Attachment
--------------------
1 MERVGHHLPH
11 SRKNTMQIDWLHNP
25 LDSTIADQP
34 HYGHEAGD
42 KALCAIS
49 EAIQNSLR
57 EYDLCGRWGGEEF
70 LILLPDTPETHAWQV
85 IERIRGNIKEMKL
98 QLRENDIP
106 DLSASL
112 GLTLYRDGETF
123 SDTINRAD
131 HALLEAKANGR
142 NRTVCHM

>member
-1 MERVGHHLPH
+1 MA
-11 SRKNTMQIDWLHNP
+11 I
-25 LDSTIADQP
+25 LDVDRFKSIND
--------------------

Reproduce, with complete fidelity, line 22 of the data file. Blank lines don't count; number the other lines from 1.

+25 LDVDRFKSIND